• Ph.D., University of Texas, Austin, Texas, U.S.A., 1954
  • M.S., McGill University, Montréal, Québec, Canada, 1948
  • B.S., University of Kansas, Lawrence, Kansas, U.S.A., 1946

Dr. Henry H. Hildebrand was a fisheries biologist who did much of his research out of University of Corpus Christi (now Texas A&M University - Corpus Christi). He was instrumental in the establishment of the Marine Science Program at TAMU-CC.

Excerpt from Dr. Hildebrand's Obiturary written by Dr. Wes Tunnell:

"(Henry) Hildebrand's research while in Texas included groundbreaking work on the Laguna Madre of Tamaulipas in Mexico, the fauna of the penaeid shrimp grounds in the western and southern Gulf of Mexico, red tides in Texas and Mexico, oil and tar on beaches, baseline and environmental monitoring in the Laguna Madre of Texas and Oso Bay in relation to a power plant start-up, and brine discharges by the petroleum industry in Texas streams. Most felt his greatest scientific achievement was finding the nesting grounds for the Kemp's ridley.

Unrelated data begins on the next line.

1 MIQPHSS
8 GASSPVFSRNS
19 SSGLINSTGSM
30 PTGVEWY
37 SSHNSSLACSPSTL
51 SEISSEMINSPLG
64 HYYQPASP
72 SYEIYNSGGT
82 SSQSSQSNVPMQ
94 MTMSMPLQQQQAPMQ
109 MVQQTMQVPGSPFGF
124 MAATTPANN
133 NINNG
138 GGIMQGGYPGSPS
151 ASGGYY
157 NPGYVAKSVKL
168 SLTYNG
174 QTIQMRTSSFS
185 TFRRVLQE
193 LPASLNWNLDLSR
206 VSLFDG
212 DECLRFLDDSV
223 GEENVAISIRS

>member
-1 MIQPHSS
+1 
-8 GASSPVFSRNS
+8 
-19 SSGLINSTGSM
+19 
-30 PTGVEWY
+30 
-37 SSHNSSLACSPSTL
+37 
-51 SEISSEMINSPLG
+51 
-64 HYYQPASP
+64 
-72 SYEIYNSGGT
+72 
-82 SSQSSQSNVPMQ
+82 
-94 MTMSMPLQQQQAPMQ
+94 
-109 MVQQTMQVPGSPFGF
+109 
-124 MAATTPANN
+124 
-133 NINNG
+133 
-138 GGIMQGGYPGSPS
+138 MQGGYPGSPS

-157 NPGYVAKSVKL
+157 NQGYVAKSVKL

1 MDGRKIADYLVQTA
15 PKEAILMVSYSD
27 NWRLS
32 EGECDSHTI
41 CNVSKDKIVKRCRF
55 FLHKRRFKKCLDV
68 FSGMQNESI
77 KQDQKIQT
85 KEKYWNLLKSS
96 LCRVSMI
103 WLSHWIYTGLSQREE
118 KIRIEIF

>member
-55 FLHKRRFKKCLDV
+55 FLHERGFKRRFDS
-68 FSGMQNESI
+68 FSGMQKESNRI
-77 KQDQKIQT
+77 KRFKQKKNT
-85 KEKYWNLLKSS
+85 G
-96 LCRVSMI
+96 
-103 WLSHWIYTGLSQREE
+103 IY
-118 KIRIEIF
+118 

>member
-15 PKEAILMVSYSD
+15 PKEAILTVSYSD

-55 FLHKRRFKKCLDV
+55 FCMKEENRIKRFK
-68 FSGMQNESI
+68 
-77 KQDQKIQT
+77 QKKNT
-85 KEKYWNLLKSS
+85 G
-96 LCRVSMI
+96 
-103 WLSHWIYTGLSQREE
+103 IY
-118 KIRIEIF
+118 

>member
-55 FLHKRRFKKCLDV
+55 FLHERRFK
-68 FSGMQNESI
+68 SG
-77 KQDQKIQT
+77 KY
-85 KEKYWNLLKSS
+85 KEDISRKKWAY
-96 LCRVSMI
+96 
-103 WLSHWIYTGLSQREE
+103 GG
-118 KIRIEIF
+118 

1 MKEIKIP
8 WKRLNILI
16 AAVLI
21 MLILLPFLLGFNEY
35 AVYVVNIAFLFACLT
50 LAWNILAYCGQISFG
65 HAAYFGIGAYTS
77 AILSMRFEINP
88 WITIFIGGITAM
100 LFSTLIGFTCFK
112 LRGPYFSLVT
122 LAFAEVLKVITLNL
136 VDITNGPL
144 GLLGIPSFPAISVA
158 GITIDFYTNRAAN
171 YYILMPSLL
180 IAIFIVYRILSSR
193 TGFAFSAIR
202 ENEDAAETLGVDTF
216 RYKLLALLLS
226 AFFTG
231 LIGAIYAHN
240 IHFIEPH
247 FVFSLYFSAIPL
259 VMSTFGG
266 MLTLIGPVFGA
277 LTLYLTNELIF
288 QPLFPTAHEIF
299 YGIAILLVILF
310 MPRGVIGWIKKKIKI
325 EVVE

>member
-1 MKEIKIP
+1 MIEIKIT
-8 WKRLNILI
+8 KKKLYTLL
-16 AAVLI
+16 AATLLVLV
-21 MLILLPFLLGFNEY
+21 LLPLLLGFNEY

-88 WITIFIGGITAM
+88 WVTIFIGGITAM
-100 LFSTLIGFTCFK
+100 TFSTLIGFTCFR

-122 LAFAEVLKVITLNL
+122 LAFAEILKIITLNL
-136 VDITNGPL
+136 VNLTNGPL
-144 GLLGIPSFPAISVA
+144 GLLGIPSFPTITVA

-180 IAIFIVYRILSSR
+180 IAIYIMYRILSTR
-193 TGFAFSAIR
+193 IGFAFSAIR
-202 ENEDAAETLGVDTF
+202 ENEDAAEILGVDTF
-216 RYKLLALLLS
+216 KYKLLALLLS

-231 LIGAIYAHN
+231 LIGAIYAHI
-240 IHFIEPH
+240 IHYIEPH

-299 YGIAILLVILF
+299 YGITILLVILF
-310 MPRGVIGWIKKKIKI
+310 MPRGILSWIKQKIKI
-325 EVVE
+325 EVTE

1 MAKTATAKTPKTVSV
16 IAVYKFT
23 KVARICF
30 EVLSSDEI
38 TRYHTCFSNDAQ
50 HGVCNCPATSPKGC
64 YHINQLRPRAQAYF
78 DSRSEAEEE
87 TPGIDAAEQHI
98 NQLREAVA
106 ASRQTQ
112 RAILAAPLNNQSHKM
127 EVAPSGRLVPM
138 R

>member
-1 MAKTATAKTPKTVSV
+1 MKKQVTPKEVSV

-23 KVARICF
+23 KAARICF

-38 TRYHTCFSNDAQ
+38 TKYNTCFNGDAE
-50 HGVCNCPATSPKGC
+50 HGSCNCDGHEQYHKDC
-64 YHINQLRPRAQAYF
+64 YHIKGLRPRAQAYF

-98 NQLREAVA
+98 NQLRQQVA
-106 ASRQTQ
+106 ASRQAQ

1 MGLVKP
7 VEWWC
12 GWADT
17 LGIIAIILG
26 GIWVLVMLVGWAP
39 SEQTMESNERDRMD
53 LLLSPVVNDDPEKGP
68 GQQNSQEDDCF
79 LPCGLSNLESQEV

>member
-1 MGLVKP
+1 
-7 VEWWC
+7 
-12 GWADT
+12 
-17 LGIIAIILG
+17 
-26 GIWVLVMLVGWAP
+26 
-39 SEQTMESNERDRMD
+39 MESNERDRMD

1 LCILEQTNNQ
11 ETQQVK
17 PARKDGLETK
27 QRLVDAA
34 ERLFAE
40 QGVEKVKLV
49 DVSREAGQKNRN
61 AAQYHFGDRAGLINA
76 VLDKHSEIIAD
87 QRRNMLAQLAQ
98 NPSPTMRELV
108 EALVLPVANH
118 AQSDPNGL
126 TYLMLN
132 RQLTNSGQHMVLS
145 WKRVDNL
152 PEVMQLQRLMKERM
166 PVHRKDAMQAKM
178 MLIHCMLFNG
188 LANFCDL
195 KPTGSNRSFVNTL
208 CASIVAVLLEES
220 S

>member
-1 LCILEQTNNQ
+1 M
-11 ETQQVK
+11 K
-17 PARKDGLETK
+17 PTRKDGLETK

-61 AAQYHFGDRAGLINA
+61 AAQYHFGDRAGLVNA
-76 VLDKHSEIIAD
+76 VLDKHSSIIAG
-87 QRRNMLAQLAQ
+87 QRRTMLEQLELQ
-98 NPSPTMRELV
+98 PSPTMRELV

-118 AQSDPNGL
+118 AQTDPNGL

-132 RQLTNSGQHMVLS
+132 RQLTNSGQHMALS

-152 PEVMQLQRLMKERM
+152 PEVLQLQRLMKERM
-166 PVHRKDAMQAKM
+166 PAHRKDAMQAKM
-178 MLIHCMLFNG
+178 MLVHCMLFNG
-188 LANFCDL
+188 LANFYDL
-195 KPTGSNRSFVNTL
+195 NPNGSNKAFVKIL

Hildebrand's research was not limited to Texas, however, or even the United States. He studied the king crab fishery in the Bering Sea, the cod fishery in Ungava Bay, Quebec, and he made countless trips to Mexico and Central America. Beginning in the late 1950's or early 1960's, Hildebrand took yearly trips to Mexico and British Honduras, now Belize, with a dozen or so students in tow. He studied the coral reefs, seagrass beds, oyster reefs, as well as many other habitats. Additionally, he taught his students about the culture and history of these areas and made a point to visit the ancient Mayan ruins of Chichen Itza, Uxmal, and Palenque."

Relevant to the biota of the Gulf of Mexico, Dr. Hildebrand has published the following:

Hildebrand, H. H. 1954. A study of the fauna of the brown shrimp (Penaeus aztecus Ives) grounds in the Western Gulf of Mexico. University of Texas, Publications of the Institute of Marine Science 3(2): 233–366.